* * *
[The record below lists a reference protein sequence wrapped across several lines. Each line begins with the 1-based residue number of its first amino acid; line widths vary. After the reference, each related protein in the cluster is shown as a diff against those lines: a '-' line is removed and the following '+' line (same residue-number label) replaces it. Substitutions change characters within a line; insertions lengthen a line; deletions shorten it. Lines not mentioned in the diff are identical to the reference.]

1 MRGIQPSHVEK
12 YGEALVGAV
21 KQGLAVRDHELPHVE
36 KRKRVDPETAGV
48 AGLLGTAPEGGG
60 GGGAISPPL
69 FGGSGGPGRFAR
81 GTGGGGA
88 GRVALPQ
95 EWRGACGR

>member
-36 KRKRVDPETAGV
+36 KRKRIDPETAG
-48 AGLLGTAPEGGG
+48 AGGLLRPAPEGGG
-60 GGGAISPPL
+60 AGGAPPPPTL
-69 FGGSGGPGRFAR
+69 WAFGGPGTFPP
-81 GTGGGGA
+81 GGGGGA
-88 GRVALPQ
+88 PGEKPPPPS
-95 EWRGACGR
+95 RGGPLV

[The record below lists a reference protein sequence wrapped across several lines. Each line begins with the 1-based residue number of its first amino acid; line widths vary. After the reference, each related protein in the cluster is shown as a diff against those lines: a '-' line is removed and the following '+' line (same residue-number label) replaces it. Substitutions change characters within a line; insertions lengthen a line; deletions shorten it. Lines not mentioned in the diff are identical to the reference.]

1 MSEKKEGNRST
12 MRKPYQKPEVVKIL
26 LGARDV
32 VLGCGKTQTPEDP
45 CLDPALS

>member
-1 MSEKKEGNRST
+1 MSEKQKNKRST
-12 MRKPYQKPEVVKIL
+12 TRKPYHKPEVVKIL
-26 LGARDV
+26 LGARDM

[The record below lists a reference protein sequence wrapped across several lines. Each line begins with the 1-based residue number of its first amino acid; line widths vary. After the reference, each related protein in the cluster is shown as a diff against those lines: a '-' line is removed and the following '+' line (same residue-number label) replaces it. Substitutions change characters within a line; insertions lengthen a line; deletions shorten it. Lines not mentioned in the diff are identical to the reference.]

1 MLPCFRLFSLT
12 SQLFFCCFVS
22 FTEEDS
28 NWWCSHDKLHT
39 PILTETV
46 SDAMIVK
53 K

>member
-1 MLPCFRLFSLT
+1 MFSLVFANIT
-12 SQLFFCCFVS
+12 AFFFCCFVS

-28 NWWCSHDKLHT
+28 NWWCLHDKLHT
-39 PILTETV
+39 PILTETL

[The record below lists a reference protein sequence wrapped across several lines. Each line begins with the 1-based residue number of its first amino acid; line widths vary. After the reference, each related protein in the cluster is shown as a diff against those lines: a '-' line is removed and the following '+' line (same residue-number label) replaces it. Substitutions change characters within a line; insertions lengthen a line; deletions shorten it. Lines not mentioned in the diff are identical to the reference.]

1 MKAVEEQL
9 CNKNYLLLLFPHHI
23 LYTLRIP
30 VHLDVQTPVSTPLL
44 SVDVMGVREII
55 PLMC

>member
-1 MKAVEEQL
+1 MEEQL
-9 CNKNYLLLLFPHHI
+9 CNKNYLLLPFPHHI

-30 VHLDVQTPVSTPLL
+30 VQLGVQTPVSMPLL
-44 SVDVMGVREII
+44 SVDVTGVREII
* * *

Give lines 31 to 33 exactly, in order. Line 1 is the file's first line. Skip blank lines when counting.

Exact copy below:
32 VLGCGKTQTPEDP
45 CLDPALS

>member